The Intrinsic Motivations and Psychological Benefits of Eco/Wildlife Tourism Experiences

This source preferred by Susanna Curtin

Authors: Curtin, S.C.

Editors: Ballantyne, R. and Packer, J.

Publisher: Edward Elgar Books (UK)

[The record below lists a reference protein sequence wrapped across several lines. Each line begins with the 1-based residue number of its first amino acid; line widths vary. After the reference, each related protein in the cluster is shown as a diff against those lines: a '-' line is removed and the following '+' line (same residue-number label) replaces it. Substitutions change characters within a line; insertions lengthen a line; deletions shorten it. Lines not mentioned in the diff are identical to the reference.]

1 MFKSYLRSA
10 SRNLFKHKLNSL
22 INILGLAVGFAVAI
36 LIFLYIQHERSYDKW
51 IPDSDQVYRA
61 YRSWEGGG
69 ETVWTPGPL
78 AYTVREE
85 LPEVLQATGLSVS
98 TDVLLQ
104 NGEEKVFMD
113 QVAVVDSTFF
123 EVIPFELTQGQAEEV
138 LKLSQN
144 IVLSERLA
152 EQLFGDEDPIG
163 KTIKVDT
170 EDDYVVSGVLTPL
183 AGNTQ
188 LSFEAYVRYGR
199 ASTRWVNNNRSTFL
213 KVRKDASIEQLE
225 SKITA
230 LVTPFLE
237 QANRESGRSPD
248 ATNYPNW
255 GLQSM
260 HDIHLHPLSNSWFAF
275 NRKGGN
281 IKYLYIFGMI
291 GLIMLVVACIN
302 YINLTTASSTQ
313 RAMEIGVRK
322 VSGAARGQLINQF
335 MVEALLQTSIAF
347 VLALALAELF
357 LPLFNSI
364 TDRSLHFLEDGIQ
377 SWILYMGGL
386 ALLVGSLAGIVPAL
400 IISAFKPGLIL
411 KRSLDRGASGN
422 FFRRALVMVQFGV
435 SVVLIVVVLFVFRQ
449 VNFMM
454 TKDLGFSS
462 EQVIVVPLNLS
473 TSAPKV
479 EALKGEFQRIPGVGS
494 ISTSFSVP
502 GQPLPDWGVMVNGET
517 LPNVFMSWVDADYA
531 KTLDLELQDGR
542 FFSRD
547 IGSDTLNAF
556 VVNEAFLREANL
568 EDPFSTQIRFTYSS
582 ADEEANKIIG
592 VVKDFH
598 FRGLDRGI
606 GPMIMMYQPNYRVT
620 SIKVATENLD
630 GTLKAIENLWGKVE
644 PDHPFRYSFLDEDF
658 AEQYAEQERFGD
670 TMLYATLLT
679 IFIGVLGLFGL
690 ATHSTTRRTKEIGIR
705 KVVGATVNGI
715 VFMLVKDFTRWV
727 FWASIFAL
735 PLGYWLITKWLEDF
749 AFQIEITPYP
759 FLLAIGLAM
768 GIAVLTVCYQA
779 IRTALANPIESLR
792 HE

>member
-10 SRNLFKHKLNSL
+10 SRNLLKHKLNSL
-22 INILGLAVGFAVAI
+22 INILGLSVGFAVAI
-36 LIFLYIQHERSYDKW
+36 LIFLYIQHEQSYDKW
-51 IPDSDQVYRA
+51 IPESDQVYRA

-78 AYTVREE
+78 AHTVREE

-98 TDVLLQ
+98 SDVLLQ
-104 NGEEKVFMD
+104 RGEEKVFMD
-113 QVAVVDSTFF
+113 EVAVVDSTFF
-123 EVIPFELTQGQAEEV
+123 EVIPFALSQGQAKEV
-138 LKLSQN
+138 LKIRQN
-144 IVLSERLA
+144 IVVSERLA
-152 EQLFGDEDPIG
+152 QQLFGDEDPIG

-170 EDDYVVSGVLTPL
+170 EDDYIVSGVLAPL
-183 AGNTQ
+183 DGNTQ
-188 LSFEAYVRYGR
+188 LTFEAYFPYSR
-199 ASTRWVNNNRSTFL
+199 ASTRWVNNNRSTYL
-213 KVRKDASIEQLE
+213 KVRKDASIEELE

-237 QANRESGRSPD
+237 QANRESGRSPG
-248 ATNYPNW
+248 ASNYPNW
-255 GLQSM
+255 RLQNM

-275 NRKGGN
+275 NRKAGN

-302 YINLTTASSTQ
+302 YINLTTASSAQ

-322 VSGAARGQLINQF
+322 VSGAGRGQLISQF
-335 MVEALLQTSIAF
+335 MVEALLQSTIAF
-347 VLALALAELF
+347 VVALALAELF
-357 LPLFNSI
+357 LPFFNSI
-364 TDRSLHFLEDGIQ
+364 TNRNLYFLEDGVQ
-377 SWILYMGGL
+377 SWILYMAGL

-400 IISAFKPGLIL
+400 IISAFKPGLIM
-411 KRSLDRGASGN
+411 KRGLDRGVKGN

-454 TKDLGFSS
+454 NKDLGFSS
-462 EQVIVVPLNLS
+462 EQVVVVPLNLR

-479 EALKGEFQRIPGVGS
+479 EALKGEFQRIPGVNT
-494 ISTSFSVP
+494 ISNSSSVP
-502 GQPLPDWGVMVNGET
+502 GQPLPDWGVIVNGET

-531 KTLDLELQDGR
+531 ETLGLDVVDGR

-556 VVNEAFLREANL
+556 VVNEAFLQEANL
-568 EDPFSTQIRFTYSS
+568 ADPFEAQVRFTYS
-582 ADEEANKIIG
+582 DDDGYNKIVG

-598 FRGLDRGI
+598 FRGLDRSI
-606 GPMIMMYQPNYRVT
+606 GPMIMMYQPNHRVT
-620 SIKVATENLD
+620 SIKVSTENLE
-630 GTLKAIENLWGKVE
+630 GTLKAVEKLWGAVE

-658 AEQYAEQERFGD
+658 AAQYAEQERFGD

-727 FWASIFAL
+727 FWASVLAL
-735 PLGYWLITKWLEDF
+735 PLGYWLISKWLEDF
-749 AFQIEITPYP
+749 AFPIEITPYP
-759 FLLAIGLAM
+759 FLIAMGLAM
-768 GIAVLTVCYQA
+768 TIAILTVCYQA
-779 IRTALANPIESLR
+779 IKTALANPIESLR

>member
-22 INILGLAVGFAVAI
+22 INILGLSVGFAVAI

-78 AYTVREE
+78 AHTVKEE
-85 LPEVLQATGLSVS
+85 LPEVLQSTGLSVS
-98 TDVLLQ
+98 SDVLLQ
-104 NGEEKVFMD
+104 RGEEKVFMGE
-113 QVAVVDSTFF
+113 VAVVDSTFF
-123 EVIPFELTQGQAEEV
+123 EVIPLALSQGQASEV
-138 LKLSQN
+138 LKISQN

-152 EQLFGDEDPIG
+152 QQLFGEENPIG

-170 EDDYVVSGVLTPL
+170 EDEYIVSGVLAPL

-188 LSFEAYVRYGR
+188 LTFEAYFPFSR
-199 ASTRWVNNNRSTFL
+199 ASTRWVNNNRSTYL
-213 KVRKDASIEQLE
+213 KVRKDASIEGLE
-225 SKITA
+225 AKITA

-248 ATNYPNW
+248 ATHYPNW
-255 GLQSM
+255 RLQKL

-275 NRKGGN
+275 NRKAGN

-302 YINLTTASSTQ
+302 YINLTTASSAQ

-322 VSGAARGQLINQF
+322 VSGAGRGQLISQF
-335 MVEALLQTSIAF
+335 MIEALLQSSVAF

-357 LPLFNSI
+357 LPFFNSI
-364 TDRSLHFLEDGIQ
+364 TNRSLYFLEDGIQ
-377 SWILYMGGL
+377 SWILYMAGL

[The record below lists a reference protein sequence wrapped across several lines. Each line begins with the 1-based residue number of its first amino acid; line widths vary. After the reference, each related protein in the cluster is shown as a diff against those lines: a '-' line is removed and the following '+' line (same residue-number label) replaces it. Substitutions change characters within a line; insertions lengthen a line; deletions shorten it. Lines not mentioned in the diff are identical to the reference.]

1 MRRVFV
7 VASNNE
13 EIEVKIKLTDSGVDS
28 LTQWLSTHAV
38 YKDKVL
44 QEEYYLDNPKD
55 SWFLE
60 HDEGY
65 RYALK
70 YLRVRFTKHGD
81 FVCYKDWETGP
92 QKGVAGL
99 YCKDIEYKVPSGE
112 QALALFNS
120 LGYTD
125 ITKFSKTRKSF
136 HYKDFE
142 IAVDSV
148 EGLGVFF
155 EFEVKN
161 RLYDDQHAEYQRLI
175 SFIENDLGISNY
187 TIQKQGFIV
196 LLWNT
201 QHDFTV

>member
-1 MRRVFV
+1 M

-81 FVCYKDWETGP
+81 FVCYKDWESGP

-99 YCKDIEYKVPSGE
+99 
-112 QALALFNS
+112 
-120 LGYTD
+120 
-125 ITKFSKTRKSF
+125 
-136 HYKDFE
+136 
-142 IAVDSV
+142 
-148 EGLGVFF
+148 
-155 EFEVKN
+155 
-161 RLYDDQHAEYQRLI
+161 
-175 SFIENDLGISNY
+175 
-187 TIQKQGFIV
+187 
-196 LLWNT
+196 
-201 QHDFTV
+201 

Tourism based upon natural environments and wild animals is a major and expanding part of the tourism industry (Rodger et al., 2009; Mintel, 2008; UNEP, 2006). Tour operators and destinations with iconic, accessible and semi-predictable wildlife have been quick to include wildlife tourism opportunities in their marketing and product portfolios in order to differentiate destinations and add value to tourist experiences. Many forms of destination marketing are thus proliferated with images of iconic, place-specific species that signify an unspoilt environment and unique, authentic and novel tourist activities. This culminates in animals being both symbolic of place as well as being an added interest or focus. For the species and/or habitats that are in decline, wildlife tourism also affords tourists an opportunity to see iconic mega fauna whilst it still exists (Lemelin et al., 2010). Wildlife viewing can be an educational and emotional activity; therefore both affective and cognitive motives underpin and shape the tourist experience and provide several psychological benefits (Zeppel and Muloin, 2007; Schanzel and McIntosh, 2000).

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